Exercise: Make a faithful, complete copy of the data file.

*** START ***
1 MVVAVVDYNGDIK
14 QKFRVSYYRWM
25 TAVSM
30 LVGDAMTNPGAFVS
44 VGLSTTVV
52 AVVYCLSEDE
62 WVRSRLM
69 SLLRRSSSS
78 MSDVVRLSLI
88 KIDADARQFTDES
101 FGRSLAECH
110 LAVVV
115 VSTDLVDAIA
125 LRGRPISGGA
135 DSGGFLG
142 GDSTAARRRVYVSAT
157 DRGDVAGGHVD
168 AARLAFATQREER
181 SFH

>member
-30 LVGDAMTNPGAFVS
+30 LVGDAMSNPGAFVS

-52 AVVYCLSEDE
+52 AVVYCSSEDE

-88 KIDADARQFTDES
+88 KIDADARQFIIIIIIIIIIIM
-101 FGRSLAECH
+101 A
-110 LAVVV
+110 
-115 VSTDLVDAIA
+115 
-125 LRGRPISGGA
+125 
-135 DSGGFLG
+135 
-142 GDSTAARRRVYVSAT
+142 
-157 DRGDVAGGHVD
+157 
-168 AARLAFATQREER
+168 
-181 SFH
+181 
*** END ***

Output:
1 MVVAVVDYNGDIK
14 QKFRVSYYRWM
25 TAVSM
30 LVGDAMTNPGAFVS
44 VGLSTTVV
52 AVVYCLSEDE
62 WVRSRLM
69 SLLRRSSSS
78 MSDVVRLSLI
88 KIDADARQFTDES
101 FGRSLAECH
110 LAVVV
115 VSTDLVDAIA
125 LRGRPISGGA
135 DSGGFLG
142 GDSTAARRRVYVSAT
157 DRGDVAGGHVD
168 AARLAFATQREER
181 SFH

>member
-30 LVGDAMTNPGAFVS
+30 LVGDAMSNPGAFVS

-52 AVVYCLSEDE
+52 AVVYCSSEDE

-88 KIDADARQFTDES
+88 KIDADARQFIIIIIIIIIIIM
-101 FGRSLAECH
+101 A
-110 LAVVV
+110 
-115 VSTDLVDAIA
+115 
-125 LRGRPISGGA
+125 
-135 DSGGFLG
+135 
-142 GDSTAARRRVYVSAT
+142 
-157 DRGDVAGGHVD
+157 
-168 AARLAFATQREER
+168 
-181 SFH
+181 